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Podcast client built on custom elements
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audio-player.js
element-base.js
feed-collection.js
feed-item.js
feed-listing.js
index.html
main.js
package.json
proxy.js
readme.rst
storage.js
style.css

readme.rst

Radios Hack

I built this as an experiment in creating a small web app built almost entirely out of Web Components, organized via ES modules. It turned out okay! Here's how it works:

  1. The top-level page imports and instantiates an <audio-player> and a <feed-collection>.
  2. The feed collection in turn loads the subscription URLs from localStorage, and assigns those to <feed-listing> elements.
  3. The feed listings make XHR requests for the podcast feeds (it defaults to using a local CORS proxy unless ?noproxy is set in the page URL, since unfortunately many feeds are not served with the Access-Control-Allow-Origin header set), and then creates <feed-item> elements for each episode.
  4. Individual components don't try to directly talk to each other -- they dispatch events instead.
    • Clicking on episodes sends an event back up to the document body, where it's intercepted by the main.js script and used to set the source for the audio player.
    • Clicking on "unsubscribe" for a feed sends an event up to the collection, which removes the element and drops it from the localStorage collection.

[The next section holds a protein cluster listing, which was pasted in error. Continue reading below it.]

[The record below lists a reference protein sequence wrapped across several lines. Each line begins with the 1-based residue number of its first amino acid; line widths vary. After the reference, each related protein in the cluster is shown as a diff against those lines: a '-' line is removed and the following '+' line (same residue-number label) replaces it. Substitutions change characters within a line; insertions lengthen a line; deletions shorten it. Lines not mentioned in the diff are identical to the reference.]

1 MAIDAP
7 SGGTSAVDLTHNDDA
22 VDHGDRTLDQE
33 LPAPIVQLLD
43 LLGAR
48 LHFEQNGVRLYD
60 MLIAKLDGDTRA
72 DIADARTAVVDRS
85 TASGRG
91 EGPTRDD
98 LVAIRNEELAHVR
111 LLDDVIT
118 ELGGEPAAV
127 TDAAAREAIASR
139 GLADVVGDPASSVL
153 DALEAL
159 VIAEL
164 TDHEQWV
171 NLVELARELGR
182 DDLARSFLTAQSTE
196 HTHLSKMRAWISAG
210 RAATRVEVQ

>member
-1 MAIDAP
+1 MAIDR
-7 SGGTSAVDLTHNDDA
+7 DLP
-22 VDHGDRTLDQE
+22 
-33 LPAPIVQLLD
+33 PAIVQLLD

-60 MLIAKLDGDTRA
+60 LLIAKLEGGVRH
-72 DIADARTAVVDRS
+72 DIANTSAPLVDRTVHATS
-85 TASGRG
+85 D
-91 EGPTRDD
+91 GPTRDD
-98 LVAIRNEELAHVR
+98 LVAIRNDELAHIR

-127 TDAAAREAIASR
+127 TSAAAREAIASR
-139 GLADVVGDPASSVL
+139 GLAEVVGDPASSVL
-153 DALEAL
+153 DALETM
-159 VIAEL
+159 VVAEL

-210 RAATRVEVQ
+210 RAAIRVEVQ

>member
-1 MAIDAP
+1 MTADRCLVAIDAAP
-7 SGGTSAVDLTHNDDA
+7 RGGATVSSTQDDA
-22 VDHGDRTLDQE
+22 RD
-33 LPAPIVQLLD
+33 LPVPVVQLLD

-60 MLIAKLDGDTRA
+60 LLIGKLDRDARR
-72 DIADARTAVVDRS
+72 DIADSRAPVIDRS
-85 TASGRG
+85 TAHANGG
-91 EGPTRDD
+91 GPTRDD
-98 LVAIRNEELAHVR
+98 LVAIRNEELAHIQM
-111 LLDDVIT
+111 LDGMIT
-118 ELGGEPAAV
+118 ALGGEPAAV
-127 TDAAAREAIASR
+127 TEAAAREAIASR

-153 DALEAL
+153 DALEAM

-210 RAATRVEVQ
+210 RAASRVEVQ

This is a workable model for small-to-medium apps, largely imitating a modern "attributes down, events up" data flow. For something bigger or more complex, it would probably make sense to bring in a state management system to more effectively connect JS data to each component (instead of passing strings around).

Element design

All Web Components here extend a common ElementBase instead of directly working from HTMLElement, which is just a way to codify some of the standard constructor code.

  • On construction, the element creates an open shadow root immediately. This isn't necessarily better from an inspection standpoint, but it's something we can do in the constructor instead of in connectedCallback, which simplifies the lifecycle.
  • If the component class has a static getter method for template, this will be splatted into the shadow root for the element. Most templates include a <style> tag, which gets encapsulated via the shadow DOM (hence much shorter selectors).
  • Any elements in the template with an as="prop" attribute will be assigned to the element as elements.prop, which makes it easier to refer to them later or bind events immediately.
  • If the component class has a static getter method for boundMethods, those methods will have their context bound to the element. This greatly simplifies event listeners (e.g., this.elements.button.addEventListener("click", this.onClicked)).
  • If the component class has a static getter method for mirroredProps, getters and setters will be created that automatically update the attributes in the DOM to match (it's easiest to handle changes in the attributeChangedCallback).

The use of static getters will be familiar to anyone who has used Web Components, since it's the same way the observedAttributes list is assigned for an element.

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